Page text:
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Somebody with a brand new site (no search engine listings, no inbound links in any search engine, gray toolbar) just sent an email request to me to do a reciprocal link. It's a very professional looking, well done site on a similar theme as mine. Since the webmaster is reciprocal link savvy, I suspect the site will eventually be well placed.
My questions are:
Would you link to this site now if you were me in the hopes that it will soon be link-worthy? (I usually don't link to sites lower than PR3, but since this site looks very professional I thought maybe I'd make an exception.)
If not, do you have a polite way of pointing out that it would not be an equitable link exchange at the present time and would prefer to defer the request until the site has some traffic and placement?
Any suggestions would be appreciated.
joined:Dec 9, 2001
The web design firm was listed on the site. Their home page is a PR6. The web development firm has a list of client sites, mostly PR5, and lists the one that wants the link as "under development" so I think it is legitimately a new site and not a banned one.
The web design firm does advertise search engine promotion, but it doesn't look like they are spammers at all. I think they know about reciprocal links but probably not much more. The client site I looked at didn't seem to be optimized especially well for any particular keywords. It didn't use a lot of the basic tips one could get from just hanging around the webmaster forums. Which is probably good news for me because I wouldn't be linking then to a potential "bad neighborhood site" that would get kicked out of Google for spamming techniques.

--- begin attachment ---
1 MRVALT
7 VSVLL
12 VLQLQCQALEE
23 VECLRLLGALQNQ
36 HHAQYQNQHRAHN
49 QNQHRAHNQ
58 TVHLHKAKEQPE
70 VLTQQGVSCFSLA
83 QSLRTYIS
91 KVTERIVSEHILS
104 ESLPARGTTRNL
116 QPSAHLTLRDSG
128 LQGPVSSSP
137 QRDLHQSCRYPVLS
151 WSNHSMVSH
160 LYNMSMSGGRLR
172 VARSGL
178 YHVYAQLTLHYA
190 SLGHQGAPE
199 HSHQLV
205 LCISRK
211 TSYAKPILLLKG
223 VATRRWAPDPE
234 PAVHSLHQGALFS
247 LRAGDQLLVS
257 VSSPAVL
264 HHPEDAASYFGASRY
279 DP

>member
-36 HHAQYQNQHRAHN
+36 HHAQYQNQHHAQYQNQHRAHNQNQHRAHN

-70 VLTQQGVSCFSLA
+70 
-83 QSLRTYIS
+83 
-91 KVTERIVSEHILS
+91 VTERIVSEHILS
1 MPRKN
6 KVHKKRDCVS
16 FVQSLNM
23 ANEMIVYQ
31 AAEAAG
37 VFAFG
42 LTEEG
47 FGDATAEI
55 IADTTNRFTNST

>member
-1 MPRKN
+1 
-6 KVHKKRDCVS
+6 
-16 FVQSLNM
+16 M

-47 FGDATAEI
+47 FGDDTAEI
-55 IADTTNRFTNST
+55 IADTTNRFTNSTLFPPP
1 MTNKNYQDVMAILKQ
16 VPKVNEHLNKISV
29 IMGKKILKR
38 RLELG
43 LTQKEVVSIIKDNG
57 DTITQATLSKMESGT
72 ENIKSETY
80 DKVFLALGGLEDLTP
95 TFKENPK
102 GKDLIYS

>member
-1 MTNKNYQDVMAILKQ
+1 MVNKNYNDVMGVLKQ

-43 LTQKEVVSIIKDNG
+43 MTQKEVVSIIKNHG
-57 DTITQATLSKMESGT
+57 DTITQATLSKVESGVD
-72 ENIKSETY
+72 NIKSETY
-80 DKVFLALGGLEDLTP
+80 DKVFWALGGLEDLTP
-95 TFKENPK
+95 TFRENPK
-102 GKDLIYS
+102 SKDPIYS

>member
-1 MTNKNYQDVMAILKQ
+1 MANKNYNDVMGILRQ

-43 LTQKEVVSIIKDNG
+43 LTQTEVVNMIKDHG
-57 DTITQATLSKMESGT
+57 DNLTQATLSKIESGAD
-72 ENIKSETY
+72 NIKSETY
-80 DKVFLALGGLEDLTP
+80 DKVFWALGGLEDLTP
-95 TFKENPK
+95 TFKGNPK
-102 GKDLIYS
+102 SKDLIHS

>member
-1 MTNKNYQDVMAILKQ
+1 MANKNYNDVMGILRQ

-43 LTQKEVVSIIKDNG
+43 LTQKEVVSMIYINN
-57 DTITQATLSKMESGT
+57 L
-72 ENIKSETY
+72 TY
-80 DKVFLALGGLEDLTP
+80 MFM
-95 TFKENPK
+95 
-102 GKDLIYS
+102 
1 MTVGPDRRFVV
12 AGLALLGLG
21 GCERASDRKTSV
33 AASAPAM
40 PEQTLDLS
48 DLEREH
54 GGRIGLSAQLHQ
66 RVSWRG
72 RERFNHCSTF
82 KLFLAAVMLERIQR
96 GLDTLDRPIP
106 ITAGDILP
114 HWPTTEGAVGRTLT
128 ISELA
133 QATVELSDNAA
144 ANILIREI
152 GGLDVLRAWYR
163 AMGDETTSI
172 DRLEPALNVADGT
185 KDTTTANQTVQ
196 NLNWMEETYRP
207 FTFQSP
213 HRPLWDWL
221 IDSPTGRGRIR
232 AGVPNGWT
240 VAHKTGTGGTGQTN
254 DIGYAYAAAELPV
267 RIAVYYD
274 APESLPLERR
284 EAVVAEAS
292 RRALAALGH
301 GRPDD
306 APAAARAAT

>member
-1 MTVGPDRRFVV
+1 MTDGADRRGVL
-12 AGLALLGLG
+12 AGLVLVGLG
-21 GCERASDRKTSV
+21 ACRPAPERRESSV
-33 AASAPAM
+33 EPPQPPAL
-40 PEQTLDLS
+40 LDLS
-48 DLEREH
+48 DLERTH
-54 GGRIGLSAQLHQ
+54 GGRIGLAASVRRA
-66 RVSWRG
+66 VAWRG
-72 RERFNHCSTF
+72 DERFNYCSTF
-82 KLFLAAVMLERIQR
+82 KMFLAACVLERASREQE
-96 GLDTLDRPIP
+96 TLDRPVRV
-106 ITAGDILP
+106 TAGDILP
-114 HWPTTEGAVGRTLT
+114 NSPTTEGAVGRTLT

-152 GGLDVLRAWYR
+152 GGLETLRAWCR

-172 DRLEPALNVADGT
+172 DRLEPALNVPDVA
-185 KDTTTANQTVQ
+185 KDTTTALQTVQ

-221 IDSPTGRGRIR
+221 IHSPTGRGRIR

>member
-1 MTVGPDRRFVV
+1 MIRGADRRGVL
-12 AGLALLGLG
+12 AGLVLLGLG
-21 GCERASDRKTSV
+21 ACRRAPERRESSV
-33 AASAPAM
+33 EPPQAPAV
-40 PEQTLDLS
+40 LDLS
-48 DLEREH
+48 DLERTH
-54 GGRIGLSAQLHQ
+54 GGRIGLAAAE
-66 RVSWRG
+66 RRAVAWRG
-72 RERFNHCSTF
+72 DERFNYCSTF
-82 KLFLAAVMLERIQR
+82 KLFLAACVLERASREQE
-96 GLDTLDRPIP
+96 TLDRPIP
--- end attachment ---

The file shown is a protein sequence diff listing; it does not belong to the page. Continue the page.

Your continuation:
A search for the product advertised on the site doesn't appear in any other pages, so I don't think it is anyone starting over with a new domain. I think it is a new product on a new site.
I found one link to the site in Google from a PR6 page, but the site itself isn't showing up yet. I'm assuming that's okay because it is a new site and proabably just didn't get crawled yet, while the site linking to it did. (Please let me know if I'm wrong in this assumption.)
Whois shows the site as just registered a few months ago to a company in the same state as the web design firm.
The site is on a related theme, some overlap with mine, but selling different products so its not a direct competitor.
I think I will link to the site. Thanks for all of the great advice!
One more question. Is the whois data for this site "I found one link to the site in Google from a PR6 page", the same as the one requesting a link?
Good question. I just checked - no, it is not. The link is from a site owned by someone from a different state with a different web design firm listed as the technical contact.
[edited by: Jane_Doe at 5:59 am (utc) on Aug. 25, 2002]
Brand new (current) orphan sites are excellent for fast turnaround on PageRank, particular since you are effectively getting all of their PR (at least until they multiple their outbound links).
You have now inspired me to look closer. Especially so since I have virtually decimated my outward links since being penalised by Google 10 months back and only have ones to PR4 sites and higher now.( my penalty probably relates to my being involved in Zeus program at that time - among other things).
You can add a new page to your site, a... "what's new links page".
Those links where the sites move up in PR vice down deserves to receive the same courtesy from you and the PR link back and those that drop in PR, stay the same (low) or those that provide no traffic... well let the owners know your intensions and break the link completely.
In addition, as these are reciprocating make sure:
2. check their robot tags on the page where your link is, and
3. check their robots.txt to see if the directory or page allows bots to index. (this is assuming the page is not already in google).
All of this can be done very quickly and by default helps to protect you. External links help alot and in many ways but they are also very problematic and hurt more if you don't manage them wisely.